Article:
Q&A: 'Future Crimes' Author On How To Keep Customer Data Private In The Public Cloud

Data Privacy In A Public World

In his best-selling book "Future Crimes," Marc Goodman digs into the opportunities presented by connected technologies, but also the dangers for the vast amount of data they create, in which many users are voluntarily giving away their rights to privacy. For businesses and their solution provider partners, this is a key concern as that data involved critical business data, intellectual property, or even set the business up for an attack.

In an interview with CRN, Goodman delves into what his research has found around data privacy, particularly in the public cloud, and if solution providers should be concerned about moving their customers' data off-premise. Here's what partners need to know to keep their customer data safe in the cloud.

For more from Goodman, see him speak live at this year's NexGen Cloud Conference & Expo, hosted by CRN parent The Channel Company.

The cloud providers say they are pretty hands off when it comes to business user data. Is that what your research has found?

I would say it depends tremendously by company and whether or not you're using the free version of the product or the paid version of the product…For example, if you're using Google for Work, it's very clear that you own the data and Google has no right to it and to the intellectual property, but in the free version of that, for example Google Drive being a cloud service and Gmail being a cloud service, it is much less clear. In fact, they seem to assert a lot of rights that we're advised to learn about. The same might be true for Dropbox, the paid version versus the free version.

You have to review those Terms of Service. The length of Terms of Service has been increasing massively over the years…If somebody is trying to do something nice for you, it shouldn't take 10,000 words to do it. If someone offered you a free ice cream cone, that's pretty straightforward. We all know what that means. If someone needs to tell you 10,000 words in order to give you a free ice cream cone, then the ice cream cone is probably not free.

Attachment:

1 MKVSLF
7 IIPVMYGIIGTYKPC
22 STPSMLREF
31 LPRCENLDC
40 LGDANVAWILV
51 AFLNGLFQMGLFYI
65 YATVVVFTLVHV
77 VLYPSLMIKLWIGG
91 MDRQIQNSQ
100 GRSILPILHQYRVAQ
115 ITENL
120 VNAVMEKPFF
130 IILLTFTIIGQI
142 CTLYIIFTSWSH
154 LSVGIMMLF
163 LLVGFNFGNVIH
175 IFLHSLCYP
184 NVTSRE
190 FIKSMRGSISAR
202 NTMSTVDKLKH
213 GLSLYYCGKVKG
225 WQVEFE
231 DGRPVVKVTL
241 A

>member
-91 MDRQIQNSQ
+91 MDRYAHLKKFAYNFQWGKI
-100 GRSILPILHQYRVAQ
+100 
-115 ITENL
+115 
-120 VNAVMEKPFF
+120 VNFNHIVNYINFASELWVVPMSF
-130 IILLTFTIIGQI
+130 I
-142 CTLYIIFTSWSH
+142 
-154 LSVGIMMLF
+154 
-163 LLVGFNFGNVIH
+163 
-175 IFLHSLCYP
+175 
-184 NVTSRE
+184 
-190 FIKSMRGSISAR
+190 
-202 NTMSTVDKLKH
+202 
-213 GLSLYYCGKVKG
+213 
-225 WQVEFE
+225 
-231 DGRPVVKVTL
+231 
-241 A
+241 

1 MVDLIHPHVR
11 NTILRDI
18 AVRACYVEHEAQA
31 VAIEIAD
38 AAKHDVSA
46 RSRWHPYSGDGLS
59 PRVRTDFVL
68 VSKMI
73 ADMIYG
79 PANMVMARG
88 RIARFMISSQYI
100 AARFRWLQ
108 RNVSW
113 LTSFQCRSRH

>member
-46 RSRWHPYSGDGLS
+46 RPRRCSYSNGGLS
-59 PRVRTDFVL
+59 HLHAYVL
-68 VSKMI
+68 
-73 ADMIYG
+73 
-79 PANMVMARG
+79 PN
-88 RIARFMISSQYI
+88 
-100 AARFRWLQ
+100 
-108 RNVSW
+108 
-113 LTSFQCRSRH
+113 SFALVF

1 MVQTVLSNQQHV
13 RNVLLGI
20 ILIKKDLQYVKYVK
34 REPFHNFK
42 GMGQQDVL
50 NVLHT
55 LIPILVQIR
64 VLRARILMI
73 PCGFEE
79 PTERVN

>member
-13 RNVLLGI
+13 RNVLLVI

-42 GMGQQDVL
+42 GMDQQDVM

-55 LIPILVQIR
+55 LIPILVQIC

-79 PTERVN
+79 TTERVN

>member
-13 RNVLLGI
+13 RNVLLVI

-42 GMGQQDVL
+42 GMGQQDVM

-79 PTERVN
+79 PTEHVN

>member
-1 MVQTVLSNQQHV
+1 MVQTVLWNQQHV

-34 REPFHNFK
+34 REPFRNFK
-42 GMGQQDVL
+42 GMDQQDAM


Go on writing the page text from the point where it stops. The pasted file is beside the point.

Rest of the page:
Should a business be concerned about the privacy of their data in the cloud?

Yes – they should be concerned for a bunch of different reasons. No. 1, as I'm sure you and your readers are questioning, where is the cloud? Where is that server? Whether that server in Cambridge, Mass. or Beijing, China actually makes a pretty big difference…For example, if your cloud provider happens to have your data stored in a server in France…that would mean you're subject to French law. A lot of U.S. companies, the fact that they have cloud providers, whether it be AWS or Azure or Dropbox, it may subject their companies to European law without them knowing it. That's one challenge…The other question is, who is your cloud provider? Who has access to your data? Can any employee pull it up? With some of the smaller cloud providers or web host companies, it’s not unfeasible for any employee at that company to be able to read that data. You should be thinking long and hard about that. The larger, professional companies say they will only look at your data for system maintenance.

How should a business go about figuring out these terms in a way clients are satisfied with?

It's not just a way that your satisfied with, but also that is required by law or regulation. For example, if you're a small doctor's office, you can't just pick any cloud provider. They have to be HIPAA compliant if they are going to be storing patient or medical information. If you're a financial provider it might be governed by the SEC, as an example. That's one issue.

The other thing to keep in mind is that there are companies who are using the cloud that know it and there are companies that are using the cloud and don't know it…Now, even though you're using Box or AWS, great companies with great Terms of Service, now your employees have taken your confidential quarterly reports, your customer leads, the IP of the product you're about to bring to market and stored it in a cloud provider who, by your employees storing it, have granted all kinds of rights and access to that cloud provider. It's not like the cloud is one clearly defined thing. It's amorphous and it's global and different pieces of it are governed by different bits of law and Terms of Services.